Archive for May 9th, 2017


By J.D. Lafrance

Created by Robert E. Howard, the character of Conan the Barbarian first appeared in a series of sword and sorcery stories published in pulp magazines, like Weird Tales in 1932. The success of these early stories inspired Howard to complete 21 stories before he committed suicide in 1936. These tales were set during the fictional “Hyborian Age,” which occurred after the fall of Atlantis. Conan was often described as a muscular yet agile man known for his tactical abilities as much as his brawn. Throughout the stories, he wandered the world, getting into adventures under a variety of guises: thief, outlaw, mercenary, and pirate.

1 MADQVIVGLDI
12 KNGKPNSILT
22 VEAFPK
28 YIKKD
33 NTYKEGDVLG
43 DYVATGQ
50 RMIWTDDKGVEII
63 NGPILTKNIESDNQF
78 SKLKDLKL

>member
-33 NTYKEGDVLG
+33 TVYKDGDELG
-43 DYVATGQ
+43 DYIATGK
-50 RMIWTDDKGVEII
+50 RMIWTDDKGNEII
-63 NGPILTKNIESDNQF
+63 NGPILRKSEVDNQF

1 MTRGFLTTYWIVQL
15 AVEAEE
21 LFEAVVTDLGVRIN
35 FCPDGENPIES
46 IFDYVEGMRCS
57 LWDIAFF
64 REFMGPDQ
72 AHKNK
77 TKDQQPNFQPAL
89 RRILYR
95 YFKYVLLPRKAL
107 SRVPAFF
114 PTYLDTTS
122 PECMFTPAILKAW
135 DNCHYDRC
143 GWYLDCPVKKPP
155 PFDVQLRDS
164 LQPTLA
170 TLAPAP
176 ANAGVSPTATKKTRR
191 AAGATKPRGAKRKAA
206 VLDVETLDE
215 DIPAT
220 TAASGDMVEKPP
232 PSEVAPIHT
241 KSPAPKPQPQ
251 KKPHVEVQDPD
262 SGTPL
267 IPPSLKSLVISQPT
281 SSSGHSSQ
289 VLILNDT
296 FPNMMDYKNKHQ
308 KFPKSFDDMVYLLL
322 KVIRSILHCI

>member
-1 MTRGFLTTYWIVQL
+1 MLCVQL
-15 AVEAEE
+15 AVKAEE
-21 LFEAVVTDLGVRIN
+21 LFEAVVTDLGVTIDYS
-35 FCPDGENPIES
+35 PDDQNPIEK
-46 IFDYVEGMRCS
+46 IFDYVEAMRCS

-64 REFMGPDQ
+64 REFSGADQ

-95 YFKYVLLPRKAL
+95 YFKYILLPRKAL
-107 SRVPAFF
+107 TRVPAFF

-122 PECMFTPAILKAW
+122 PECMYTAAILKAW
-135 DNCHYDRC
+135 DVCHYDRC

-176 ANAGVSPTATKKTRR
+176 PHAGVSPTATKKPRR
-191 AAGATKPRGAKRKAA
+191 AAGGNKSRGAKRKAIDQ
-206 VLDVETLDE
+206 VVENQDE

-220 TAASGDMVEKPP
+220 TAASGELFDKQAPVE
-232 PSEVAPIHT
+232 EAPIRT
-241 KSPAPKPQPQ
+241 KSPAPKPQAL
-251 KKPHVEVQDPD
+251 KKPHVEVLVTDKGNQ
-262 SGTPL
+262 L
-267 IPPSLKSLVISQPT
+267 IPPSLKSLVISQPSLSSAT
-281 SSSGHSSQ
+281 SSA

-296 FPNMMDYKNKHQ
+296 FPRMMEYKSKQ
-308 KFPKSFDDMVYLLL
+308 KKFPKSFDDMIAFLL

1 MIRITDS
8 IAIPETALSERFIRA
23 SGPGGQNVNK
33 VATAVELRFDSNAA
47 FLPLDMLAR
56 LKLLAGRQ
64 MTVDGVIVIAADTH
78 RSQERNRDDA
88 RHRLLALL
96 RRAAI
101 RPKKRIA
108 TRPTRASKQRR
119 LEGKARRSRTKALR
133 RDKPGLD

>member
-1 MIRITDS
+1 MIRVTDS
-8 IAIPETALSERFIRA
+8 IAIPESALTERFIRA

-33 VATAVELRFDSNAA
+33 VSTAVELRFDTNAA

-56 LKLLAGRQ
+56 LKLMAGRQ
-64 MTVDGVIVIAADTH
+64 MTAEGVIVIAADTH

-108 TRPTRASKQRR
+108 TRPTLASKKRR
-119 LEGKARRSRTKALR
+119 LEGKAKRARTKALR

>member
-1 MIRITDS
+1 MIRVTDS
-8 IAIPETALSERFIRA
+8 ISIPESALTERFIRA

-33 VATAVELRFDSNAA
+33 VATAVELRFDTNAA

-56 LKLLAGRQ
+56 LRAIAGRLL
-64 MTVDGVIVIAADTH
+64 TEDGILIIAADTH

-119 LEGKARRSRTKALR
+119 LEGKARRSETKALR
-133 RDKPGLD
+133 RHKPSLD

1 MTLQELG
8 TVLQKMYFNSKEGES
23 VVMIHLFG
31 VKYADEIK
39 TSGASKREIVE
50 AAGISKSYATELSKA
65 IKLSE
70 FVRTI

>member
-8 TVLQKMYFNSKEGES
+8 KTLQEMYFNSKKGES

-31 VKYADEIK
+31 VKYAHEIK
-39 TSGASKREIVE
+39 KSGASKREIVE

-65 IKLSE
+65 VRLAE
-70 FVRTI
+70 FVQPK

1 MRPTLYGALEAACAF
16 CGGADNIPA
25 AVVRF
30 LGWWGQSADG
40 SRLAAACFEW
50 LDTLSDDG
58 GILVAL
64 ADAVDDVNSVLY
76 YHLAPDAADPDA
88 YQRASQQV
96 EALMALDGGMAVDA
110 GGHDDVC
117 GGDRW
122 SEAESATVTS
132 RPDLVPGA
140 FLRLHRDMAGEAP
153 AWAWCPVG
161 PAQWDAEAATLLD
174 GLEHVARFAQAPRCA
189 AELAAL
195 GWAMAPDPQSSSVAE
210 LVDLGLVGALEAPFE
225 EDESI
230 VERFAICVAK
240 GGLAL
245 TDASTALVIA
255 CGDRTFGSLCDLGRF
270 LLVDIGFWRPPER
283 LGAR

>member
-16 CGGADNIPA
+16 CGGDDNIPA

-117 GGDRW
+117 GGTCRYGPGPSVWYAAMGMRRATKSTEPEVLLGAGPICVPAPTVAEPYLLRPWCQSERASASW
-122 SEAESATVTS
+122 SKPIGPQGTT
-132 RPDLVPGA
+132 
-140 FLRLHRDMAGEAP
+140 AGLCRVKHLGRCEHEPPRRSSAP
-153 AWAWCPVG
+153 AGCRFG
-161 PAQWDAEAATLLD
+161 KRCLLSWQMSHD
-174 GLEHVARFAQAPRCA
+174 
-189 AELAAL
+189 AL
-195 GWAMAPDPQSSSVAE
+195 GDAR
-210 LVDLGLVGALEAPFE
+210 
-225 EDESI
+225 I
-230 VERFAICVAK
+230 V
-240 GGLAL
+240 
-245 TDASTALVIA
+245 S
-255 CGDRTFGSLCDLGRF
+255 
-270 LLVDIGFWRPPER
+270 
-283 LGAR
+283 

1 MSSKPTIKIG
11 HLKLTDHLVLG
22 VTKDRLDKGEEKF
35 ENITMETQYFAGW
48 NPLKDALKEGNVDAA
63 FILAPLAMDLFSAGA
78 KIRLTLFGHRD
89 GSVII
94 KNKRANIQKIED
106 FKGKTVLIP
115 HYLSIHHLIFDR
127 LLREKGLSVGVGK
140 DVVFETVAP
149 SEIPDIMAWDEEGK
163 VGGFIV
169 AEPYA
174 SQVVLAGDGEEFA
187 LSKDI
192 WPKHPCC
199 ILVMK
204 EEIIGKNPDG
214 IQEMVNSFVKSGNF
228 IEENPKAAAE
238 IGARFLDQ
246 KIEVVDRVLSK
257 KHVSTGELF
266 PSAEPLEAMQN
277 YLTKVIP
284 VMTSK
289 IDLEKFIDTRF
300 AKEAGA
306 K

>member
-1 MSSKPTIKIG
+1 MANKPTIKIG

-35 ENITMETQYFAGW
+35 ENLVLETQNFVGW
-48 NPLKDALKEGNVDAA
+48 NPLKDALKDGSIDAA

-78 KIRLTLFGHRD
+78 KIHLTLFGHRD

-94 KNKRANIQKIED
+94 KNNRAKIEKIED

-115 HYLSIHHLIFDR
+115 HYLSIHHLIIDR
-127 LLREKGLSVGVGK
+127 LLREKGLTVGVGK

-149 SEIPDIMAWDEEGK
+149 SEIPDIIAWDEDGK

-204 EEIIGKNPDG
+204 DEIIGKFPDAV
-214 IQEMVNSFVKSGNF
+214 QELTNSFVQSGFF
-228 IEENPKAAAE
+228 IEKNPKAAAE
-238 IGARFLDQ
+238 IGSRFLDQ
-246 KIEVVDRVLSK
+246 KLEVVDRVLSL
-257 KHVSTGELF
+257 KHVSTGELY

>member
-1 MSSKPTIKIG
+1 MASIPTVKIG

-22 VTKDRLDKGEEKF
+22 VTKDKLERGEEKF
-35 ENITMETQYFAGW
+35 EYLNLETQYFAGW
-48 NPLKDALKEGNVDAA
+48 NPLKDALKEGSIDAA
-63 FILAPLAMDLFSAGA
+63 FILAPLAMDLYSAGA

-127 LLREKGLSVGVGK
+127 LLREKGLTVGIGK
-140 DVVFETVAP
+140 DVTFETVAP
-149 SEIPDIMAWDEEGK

It wasn’t until 1970s that plans for a cinematic adaptation began with a young Oliver Stone hired to write the screenplay. The film’s development hit a rocky period until the late ‘70s when John Milius was hired as director and Arnold Schwarzenegger was cast as the titular character. The result was Conan the Barbarian (1982), a violent action/adventure film that embodied the spirit of Howard’s stories as much at its director’s own thematic preoccupations. It was a box office success and helped launch Schwarzenegger’s international career.

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